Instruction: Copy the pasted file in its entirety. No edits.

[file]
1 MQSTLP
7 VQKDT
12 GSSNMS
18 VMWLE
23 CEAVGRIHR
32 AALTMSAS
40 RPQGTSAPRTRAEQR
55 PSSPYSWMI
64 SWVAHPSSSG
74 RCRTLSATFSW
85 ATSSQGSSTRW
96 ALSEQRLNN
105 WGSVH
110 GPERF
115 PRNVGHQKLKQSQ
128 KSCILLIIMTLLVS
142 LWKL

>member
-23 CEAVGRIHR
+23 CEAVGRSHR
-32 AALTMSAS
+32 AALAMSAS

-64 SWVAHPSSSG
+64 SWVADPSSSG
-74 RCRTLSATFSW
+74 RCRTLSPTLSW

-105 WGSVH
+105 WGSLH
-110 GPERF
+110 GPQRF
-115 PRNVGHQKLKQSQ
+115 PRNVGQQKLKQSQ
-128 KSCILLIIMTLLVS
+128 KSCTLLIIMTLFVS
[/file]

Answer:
1 MQSTLP
7 VQKDT
12 GSSNMS
18 VMWLE
23 CEAVGRIHR
32 AALTMSAS
40 RPQGTSAPRTRAEQR
55 PSSPYSWMI
64 SWVAHPSSSG
74 RCRTLSATFSW
85 ATSSQGSSTRW
96 ALSEQRLNN
105 WGSVH
110 GPERF
115 PRNVGHQKLKQSQ
128 KSCILLIIMTLLVS
142 LWKL

>member
-23 CEAVGRIHR
+23 CEAVGRSHR
-32 AALTMSAS
+32 AALAMSAS

-64 SWVAHPSSSG
+64 SWVADPSSSG
-74 RCRTLSATFSW
+74 RCRTLSPTLSW

-105 WGSVH
+105 WGSLH
-110 GPERF
+110 GPQRF
-115 PRNVGHQKLKQSQ
+115 PRNVGQQKLKQSQ
-128 KSCILLIIMTLLVS
+128 KSCTLLIIMTLFVS